JB: Well the outdoor Mondo tent was something that we found out just didn’t really work. It was too hot and spatially it didn’t really work with what we had in mind. And in general, the space of the venue. We love the Marchesa, because it’s such a unique space. You’ve got the two exhibit halls and the theatre that seats a good amount of people, as well as the bar. And it’s great, so we definitely didn’t want to lose that. But we learned from last year that people just needed more breathing room to move around. So that’s when we came up with the idea of using the convention space across the street at the hotel. They have about 8,000 – 10,000 additional square feet of space that we’re going to be using to have more events, exhibitors and artists. And we looked at other alternatives, like different convention sites and things like that, since Austin has quite a few. And they were great but they all felt too much like a “large convention.” We really wanted to keep the smaller, more intimate vibe that we had last year, while also giving people more room. So we’re hoping it works out better having the dual event space. The biggest takeaway though from last year was that the spirit of the convention worked and that was the thing we were the most nervous about. We wanted MondoCon to have a different feel from some of the other “larger” conventions. We were very impressed that the con had the right vibe, with fans hanging out, talking to artists, sharing stories and being around other like minded-people.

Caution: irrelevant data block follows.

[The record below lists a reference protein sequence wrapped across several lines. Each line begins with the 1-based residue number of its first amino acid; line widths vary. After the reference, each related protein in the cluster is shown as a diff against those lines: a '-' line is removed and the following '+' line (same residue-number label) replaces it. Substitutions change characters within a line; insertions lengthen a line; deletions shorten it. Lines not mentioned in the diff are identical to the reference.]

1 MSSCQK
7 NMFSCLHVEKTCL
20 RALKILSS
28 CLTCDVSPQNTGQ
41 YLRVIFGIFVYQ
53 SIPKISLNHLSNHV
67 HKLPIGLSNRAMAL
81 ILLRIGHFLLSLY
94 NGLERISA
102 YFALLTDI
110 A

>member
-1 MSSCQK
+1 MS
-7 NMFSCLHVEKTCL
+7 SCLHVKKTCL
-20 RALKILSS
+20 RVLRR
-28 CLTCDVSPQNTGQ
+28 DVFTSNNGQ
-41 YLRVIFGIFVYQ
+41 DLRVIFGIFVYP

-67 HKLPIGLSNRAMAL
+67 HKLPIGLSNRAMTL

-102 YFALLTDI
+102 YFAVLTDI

NL: The community aspect of it.
JB: Exactly! It very much became about the community, and that was the vibe we wanted. It wasn’t just about having a space for us to sell things. We already have that with the gallery. It really was about bringing a whole bunch of artists and fans together for one weekend to really celebrate everything we love like movies, artwork, music, food and beer. And I remember a moment last year on Saturday afternoon after everything had finally died down after that initial rush. People were just hanging out in the lobby bar and just drinking and talking about posters. And I looked around and everyone just seemed really happy and really into it and I felt like we had hit the right vibe. And the challenge coming into MondoCon this year was sustaining that. We knew we wanted to do some bigger things, but we still wanted to keep that vibe. So, that’s what we’re hoping to pull off this year.
NL: Is there any “Bucket List” type of events you’ve wanted to do, that you maybe didn’t have the chance to do last year or perhaps haven’t had the chance to do yet, that you really want to attempt?